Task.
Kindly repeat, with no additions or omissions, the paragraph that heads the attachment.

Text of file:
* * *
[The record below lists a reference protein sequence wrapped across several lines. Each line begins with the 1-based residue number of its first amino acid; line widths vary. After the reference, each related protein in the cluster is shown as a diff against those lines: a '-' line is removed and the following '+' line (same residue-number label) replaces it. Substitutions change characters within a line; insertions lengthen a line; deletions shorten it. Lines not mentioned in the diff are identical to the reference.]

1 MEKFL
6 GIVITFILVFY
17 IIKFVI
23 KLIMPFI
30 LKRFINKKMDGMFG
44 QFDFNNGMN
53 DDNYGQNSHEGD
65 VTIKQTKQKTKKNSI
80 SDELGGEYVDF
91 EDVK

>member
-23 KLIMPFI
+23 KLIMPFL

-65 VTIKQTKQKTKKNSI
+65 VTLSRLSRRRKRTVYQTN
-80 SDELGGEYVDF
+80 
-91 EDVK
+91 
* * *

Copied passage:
[The record below lists a reference protein sequence wrapped across several lines. Each line begins with the 1-based residue number of its first amino acid; line widths vary. After the reference, each related protein in the cluster is shown as a diff against those lines: a '-' line is removed and the following '+' line (same residue-number label) replaces it. Substitutions change characters within a line; insertions lengthen a line; deletions shorten it. Lines not mentioned in the diff are identical to the reference.]